What to do if You Were Hit With Assault Charges While Defending Yourself

Charged With Assault

Nobody wants to be accused of committing a crime, but if you have suddenly found yourself facing prosecution as a result of defending yourself or somebody else, it is especially upsetting. It is not at all unusual for a person who hurts someone in the course of defending themselves to get charged with assault, but that doesn’t mean that you can just talk your way out of the charges. You need an experienced defense attorney who knows the steps you need to take to beat assault charges under these circumstances.

Though it may seem frustrating, the first thing that you will likely need to do when facing an assault charge for a situation in which you were defending yourself is to plead guilty. It is essential for you to acknowledge that you did it in order to later provide justification for your actions. You cannot argue that you acted in self-defense while pleading not guilty. You will not be able to assert your justification until trial when your attorney will cross-examine other witnesses and get them to provide testimony acknowledging the circumstances that caused you to believe that you needed to protect yourself or somebody else. Once that is successfully accomplished, it becomes the prosecutor’s responsibility to assert that you did not act in self-defense, and to do so in a way that leaves the jury with no reasonable doubt. You won’t have to do anything else to prove your motivations.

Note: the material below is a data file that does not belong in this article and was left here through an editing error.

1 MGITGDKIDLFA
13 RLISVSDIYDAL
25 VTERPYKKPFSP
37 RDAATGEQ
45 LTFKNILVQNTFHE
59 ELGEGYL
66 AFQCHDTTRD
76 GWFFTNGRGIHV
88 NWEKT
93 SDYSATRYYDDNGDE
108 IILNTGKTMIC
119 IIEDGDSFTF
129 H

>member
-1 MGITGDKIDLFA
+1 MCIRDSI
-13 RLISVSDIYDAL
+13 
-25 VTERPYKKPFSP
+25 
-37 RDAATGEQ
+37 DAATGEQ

One of the biggest hurdles that the prosecutor will face is trying to prove that you did not actually believe yourself or the person you were protecting was in danger, or that it was unreasonable for you to think so. They may also try to prove that you provoked the person you are accused of assaulting, or that the person you are charged with assaulting was retreating, or that you did not stop even when told to do so.

No matter how justified you may have felt at the time, facing assault charges puts you in a position where simply blaming the other person is not enough. You need an experienced criminal defense attorney who can help you make clear that you acted in self-defense and help you get your assault charges dropped. To learn about how we can help, contact our office today to set up a consultation to discuss your case.